This paper was part of a panel that explores the 'les deux orphelines', the two orphan sisters who were first featured in the melodrama, Les Deux Orphelines, at the Théâtre Porte St. Martin, Paris, in January 1874. Written by Eugène Cormon and Adolphe D'Ennery, the play became one of the most famous and enduring melodramatic vehicles in the late nineteenth and early twentieth century stage and screen.
We ask: how is sisterhood imagined and performed in late nineteenth century France?
How is sisterhood subsequently adapted and changed in films made in France just after the turn of the century?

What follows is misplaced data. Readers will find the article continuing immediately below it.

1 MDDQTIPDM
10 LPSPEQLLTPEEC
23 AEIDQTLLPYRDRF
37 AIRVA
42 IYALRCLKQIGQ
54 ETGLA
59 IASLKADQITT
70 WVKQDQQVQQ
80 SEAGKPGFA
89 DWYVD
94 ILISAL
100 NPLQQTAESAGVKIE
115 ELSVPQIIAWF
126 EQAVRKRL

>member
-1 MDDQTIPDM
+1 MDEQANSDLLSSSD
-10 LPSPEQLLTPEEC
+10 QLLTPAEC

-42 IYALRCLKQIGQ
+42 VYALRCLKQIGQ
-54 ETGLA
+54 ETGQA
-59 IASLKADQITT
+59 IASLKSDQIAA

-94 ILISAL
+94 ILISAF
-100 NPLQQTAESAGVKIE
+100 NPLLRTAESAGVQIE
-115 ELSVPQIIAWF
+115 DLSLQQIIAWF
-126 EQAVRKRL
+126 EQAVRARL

When moving into American feature film production-and examining D.W. Griffith's Orphans of the Storm specifically-how was sisterhood reimagined and performed?
What does this tell us about the status of sisters and sisterhood more generally in suffragette America?
How were women, sisters, feminism and melodrama differently articulated, imagined and performed in Italy in films made in this same period of time?
Finally, when we trace sisters across media, cultures and decades, what do we learn about sisterhood?